by Hope Marston with Burt Phillips
114 pages; ages 9 - 12
It's the fall of 1810 and young Rankin McMullin can't wait to see the warship Oneida. She should be pulling into the harbor any day now. So before dawn, he sneaks out of the cabin and makes his way to the harbor.
There she is: a grand vessel with two huge masts - a brig that will help protect Sackets Harbor from a British invasion. And he, Rankin McMullin, intends to be part of the crew. There's only one problem.... Rankin is 11 years old.
Not everyone is thrilled that a warship has anchored in town. What if she stops their lucrative - but illegal - business of
shipping smuggling potash to Canada? Still, Rankin wants to serve aboard the Oneida, even if it means lying about his age. His job: powder monkey - they guy who carries the powder from the hold to the cannons. It's a dangerous job, even when everything goes right. But when things go wrong, Rankin has to improvise.
Author Hope Marston has written more than 30 children's books, many of them nonfiction. I caught up with her last week to ask three questions about the Powder Monkey.
Sally: What inspired this story?
Hope: It started when the site manager at Sackets Harbor Battlefield asked me to write a children’s book about the War of 1812. That was two years before the Bicentennial Celebrations, and she hadn't been able to find any books for kids about the war. At first I wasn’t interested; war is not my favorite topic. But once I decided to do it, and began my research, I discovered the first two battles of the War of 1812 were fought at Sackets Harbor on Lake Ontario. I decided to focus on the first, fought July 19, 1812.
Sally: Tell me about your process, what sort of research you did and how you got the story to the page.
Hope: I began by investigating library materials and permanent displays at the Battlefield in Sackets Harbor. One of the most helpful things I found there was a list of the local men who enlisted when the warship Oneida came to Sackets looking for recruits. That’s where I found the names of my characters - including the powder monkey, Rankin McMullin.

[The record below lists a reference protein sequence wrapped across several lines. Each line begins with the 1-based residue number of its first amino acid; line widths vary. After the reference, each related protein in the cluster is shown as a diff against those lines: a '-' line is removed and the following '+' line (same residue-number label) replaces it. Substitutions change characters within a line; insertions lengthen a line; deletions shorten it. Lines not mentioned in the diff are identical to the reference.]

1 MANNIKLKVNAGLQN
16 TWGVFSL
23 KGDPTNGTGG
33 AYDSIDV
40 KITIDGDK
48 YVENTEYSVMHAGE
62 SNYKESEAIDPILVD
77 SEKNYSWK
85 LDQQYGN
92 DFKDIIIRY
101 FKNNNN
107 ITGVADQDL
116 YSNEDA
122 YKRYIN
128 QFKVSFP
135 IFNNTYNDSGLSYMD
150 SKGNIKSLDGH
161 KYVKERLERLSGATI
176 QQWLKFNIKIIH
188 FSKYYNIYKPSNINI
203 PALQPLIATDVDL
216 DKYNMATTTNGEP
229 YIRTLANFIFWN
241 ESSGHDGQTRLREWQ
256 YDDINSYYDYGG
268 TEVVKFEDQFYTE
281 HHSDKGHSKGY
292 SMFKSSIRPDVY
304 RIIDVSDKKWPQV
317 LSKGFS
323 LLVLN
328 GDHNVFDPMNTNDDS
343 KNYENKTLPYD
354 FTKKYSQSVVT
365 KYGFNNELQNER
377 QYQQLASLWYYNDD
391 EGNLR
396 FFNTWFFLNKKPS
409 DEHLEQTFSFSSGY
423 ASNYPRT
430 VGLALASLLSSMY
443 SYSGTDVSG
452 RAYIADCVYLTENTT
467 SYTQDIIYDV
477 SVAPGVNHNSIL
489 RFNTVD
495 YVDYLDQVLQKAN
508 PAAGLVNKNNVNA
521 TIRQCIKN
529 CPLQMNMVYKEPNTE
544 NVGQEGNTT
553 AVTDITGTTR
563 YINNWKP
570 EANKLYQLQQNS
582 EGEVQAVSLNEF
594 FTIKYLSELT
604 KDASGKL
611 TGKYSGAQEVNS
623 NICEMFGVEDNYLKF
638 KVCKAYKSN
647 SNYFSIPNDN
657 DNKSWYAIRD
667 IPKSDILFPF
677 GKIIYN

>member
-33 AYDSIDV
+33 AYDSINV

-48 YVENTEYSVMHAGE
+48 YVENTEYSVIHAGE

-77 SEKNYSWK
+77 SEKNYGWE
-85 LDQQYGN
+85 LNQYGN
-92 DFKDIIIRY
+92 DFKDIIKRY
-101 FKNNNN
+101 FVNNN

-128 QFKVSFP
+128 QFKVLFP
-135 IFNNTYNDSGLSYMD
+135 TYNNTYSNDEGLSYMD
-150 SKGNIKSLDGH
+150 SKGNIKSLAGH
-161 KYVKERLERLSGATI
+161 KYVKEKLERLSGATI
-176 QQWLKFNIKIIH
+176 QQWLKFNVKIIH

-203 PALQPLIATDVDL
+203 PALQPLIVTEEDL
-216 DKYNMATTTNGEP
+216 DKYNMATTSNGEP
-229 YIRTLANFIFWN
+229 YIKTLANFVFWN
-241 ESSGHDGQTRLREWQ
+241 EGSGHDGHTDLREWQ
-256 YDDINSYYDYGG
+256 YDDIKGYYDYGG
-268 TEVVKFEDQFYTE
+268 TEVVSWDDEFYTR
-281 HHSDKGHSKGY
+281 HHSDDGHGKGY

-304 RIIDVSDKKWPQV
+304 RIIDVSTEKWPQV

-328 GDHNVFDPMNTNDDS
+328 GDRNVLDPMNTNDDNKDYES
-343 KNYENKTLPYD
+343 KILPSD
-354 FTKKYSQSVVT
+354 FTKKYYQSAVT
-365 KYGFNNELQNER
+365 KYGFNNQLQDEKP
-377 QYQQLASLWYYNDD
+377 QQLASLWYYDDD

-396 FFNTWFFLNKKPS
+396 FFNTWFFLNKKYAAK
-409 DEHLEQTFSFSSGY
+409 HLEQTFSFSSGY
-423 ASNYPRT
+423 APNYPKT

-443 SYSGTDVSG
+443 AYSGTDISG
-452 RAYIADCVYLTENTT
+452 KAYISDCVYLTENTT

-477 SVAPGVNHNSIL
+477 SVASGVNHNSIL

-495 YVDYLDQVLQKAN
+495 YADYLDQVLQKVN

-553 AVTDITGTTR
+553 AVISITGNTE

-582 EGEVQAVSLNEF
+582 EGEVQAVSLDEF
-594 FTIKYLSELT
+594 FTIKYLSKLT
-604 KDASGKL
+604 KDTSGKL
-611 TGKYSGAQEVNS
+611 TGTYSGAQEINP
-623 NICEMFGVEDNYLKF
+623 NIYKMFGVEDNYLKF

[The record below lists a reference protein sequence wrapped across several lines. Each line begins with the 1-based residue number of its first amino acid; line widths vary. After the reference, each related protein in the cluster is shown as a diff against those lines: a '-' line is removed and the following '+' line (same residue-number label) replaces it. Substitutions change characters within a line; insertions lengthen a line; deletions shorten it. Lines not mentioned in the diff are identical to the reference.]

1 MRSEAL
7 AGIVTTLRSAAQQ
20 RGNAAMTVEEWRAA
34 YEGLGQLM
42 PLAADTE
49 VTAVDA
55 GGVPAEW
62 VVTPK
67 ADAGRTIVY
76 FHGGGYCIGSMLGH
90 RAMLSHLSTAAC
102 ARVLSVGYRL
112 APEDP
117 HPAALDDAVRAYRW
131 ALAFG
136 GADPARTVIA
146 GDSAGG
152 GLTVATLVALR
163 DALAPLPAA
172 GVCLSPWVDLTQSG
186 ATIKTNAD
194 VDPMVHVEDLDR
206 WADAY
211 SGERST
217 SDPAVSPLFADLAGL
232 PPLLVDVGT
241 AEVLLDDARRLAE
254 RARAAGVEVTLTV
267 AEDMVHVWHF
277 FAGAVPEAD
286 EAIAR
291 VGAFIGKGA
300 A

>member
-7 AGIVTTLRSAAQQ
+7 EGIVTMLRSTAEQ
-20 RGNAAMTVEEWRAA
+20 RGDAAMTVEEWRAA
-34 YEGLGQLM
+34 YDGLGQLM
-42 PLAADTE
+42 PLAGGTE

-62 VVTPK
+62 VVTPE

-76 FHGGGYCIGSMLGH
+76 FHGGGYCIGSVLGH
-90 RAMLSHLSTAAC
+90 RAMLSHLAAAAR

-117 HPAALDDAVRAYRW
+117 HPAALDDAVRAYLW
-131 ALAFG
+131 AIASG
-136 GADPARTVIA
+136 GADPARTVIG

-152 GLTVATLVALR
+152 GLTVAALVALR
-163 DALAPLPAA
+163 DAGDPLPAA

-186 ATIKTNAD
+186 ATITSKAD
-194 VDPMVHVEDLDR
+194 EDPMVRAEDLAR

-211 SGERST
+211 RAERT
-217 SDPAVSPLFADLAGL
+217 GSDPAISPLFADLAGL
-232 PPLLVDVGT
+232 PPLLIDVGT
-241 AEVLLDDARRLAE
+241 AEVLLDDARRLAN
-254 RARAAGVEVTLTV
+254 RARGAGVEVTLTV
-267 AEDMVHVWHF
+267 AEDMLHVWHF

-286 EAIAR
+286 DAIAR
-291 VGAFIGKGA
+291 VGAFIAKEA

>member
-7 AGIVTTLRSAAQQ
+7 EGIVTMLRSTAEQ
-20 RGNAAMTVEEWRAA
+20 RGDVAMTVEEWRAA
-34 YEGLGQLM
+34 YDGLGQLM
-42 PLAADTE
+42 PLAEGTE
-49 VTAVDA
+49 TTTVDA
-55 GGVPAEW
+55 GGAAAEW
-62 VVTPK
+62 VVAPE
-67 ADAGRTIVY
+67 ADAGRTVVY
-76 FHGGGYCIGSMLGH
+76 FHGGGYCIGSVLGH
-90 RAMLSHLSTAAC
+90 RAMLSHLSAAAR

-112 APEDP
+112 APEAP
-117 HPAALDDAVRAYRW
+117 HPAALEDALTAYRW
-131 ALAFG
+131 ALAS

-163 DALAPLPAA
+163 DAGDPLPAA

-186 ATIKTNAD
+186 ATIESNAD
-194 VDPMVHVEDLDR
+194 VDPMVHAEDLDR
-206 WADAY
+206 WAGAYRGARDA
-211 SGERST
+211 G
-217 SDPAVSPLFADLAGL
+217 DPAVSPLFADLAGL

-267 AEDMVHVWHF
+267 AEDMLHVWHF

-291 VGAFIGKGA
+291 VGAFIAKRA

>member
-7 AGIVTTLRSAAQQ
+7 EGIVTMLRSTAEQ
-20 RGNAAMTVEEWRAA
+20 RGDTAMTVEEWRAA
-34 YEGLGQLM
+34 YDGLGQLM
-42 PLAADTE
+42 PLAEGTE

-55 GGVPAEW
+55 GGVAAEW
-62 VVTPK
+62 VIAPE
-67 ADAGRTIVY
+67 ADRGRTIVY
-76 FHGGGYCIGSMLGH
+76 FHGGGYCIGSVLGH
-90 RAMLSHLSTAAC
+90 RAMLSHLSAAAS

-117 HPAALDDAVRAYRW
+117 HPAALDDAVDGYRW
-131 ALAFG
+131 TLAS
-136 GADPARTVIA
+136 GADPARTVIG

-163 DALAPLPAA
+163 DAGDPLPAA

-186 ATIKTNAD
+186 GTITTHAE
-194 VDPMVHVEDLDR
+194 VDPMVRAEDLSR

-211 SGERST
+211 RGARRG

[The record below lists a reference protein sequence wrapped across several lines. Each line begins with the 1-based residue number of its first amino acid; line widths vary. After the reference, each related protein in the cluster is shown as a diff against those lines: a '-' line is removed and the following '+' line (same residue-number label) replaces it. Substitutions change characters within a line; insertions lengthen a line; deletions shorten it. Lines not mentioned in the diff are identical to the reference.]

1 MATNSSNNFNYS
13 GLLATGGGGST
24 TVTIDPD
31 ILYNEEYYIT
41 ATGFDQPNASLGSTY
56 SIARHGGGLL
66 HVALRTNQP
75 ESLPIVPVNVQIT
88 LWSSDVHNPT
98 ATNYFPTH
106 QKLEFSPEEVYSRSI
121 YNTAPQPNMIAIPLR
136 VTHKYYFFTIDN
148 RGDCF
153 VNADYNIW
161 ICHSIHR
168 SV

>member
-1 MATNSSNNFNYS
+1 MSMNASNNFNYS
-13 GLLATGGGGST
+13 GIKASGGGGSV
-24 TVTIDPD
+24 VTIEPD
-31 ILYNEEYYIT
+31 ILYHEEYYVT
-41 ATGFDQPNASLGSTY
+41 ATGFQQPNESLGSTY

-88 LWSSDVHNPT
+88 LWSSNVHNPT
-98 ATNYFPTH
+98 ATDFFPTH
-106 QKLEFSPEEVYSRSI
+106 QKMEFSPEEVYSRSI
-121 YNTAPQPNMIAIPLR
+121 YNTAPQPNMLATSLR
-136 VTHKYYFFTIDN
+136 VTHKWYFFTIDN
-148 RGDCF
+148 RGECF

I did a lot of library and online research and visited the museum at the battlefield. I attended the annual re-enactment weekend at Sackets, where I could ask questions and see just how a long gun was loaded. O attended other reenactments and a couple of area "War of 1812 Symposiums". I also read any historical novel about the War of 1812 I could - they helped me learn how to express myself in nautical war terms. Also a colleague who grew up in Sackets Harbor taught me such things as there are no “steps” on a warship. Those things that look like steps are referred to as “ladders.”
Sally: Why did you decide to tell it as historical fiction rather than write a nonfiction book?
Hope: My first drafts were nonfiction, but, according to my Critique Group, they lacked kid appeal. I scratched my head trying think what would make kids want to read my book - powder monkeys! I couldn't remember reading about them, but must have somewhere along the line ... because when that thought came to me I knew I wanted to pursue it. When I searched the ship's log for names I noticed that the enlistee’s job on board was listed as well. When I read Rankin McMullin’s name, he was simply listed as boy. I knew I had my main character.
The Sackets Harbor Historical Society liked the story so much that they asked me to adapt it for a stage play. So I contacted a local playwright who got a grant for making the adaptation and agreed to direct the play. The premier is scheduled for Sackets Harbor in mid-November.
Beyond the Book:
Visit Sackets Harbor Battlefield State Historic Site. During the summer, guides dress in military clothing of 1813 and reenact camp life of the soldiers. August 1 - 3 is their annual War of 1812 reenactment. Learn more about events here.